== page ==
Course 2022-2023 a.y.


Department of Economics

Course taught in English
Go to class group/s: 31
BEMACS (6 credits - II sem. - OP  |  SECS-P/01)
Course Director:

Classes: 31 (II sem.)

Class-group lessons delivered  on campus

Suggested background knowledge

To feel comfortable in this course, you should be familiar with basic macroeconomics.

Mission & Content Summary


With the return to fiscal policy activism in the aftermath of the 2008-09 global economic and financial crisis, the interest in the role that fiscal policy can play in affecting macroeconomic developments has been revived. At the same time, the surge in public debt-to-GDP ratios in most advanced economies, together with some public debt market crises especially within the Euro area, have raised concerns about public debt sustainability. This course allows students to understand the constraints set on fiscal policy by the need to ensure the sustainability of public debt, the role that fiscal policy can play within those constraints to support economic activity, and the institutions that can strengthen fiscal policy credibility, including fiscal rules, medium-term fiscal programs and spending reviews. Case studies are used to illustrate these issues.


Definitions of fiscal sustainability, fiscal solvency, the government intertemporal budget constraint, no-Ponzi game condition:

  • Public debt ratio dynamics.
  • Definition of public debt sustainability.
  • Empirical approached to assessing fiscal sustainability.
  • Ensuring fiscal sustainability.
  • Empirical approaches to assessing debt sustainability.
  • Entitlement debt.
  • Public debt and money.
  • Public finance data.
  • Main macrofiscal trends in the last ten years.
  • Lowering public debt.
  • Workshops:  Should Greece restructure its public debt? and Should Italy restructure its public debt?

Fiscal policy and growth:

  • Fiscal policy and short-term growth.
  • Fiscal policy and long term growth.
  • Workshop: should fiscal policy be expanded or tightened in advanced economies?

Fiscal Institutions:

  • Fiscal rules.
  • The SGP.
  • Medium-Term Fiscal Frameworks.
  • Fiscal Transparency and Fiscal Councils.
  • Spending reviews.
  • Fiscal Issues for subnational governments and fiscal federations.
  • Public financial management: the budgetary process, preparation, execution, reporting, key budget documents, fiscal risks.
  • The budgetary process: key documents and timing.

Intended Learning Outcomes (ILO)


At the end of the course student will be able to...
  • Recognize the key elements of fiscal policies.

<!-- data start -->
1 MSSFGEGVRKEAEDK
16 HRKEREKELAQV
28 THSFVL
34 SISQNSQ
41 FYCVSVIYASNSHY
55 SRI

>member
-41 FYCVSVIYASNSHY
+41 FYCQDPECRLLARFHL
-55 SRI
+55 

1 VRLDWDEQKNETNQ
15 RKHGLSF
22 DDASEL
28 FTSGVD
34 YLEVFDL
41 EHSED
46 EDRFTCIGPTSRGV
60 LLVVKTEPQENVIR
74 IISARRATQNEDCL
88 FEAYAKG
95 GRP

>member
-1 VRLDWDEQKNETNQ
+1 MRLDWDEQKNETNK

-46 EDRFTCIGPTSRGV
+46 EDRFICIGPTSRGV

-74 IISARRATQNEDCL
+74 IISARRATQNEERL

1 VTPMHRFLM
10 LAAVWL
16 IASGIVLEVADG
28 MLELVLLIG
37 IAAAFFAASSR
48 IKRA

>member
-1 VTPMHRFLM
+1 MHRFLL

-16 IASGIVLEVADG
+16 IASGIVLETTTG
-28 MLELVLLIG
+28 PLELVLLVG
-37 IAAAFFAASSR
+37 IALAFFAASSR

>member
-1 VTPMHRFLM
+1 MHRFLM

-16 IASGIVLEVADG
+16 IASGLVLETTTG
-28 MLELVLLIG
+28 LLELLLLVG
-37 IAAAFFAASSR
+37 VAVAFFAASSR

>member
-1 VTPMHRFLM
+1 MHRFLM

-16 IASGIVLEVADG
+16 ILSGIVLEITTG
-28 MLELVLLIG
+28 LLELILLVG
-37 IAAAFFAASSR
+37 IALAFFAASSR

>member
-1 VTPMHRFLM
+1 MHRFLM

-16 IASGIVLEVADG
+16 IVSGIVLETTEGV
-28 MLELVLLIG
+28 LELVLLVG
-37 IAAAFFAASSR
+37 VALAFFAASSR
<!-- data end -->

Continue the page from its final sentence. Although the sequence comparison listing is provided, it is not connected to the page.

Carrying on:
• Identify the role that fiscal policies can play in affecting macroeconomic developments.
  • Discuss concerns about public debt sustainability in the Euro zone.
  • Evaluate the role that fiscal policy can play  to support economic activity.
  • Describe the impact of fiscal institutions such as: fiscal rules, medium-term fiscal programs and spending reviews.


At the end of the course student will be able to...
  • Analyze macrofiscal trends.
  • Interpret technical reports of international institutions on fiscal developments and risk.
  • Argue the validity of specific estimation and testing methods of fiscal imbalances and risks.

Teaching methods

  • Face-to-face lectures
  • Exercises (exercises, database, software etc.)
  • Case studies /Incidents (traditional, online)
  • Group assignments


In addition to face-to-face lectures, the course includes students' participation in group exercises/assignments. These activities allow students to apply the tools introduced during the course and evaluate the effects of fiscal policy on fiscal and debt sustainability. Students are encouraged to share their own views and ask questions throughout the course.

Assessment methods

  Continuous assessment Partial exams General exam
  • Written individual exam (traditional/online)
  x x


Attending students will complete group assignments and/or exercises as part of Your Final Course Grade. Students must receive a pass (at least 18/30) on both midterm written exams or the final written exam to pass the course. A breakdown of the grading structure will be provided in the detailed course syllabus.


Students must receive a pass (at least 18/30) on both midterm written exams or the final written exam to pass the course. The final written exam for non-attending students comprises 100% of the course final grade.

Teaching materials


Slides or lecture notes will be made available to the students on Bboard where available

Last change 23/12/2022 15:29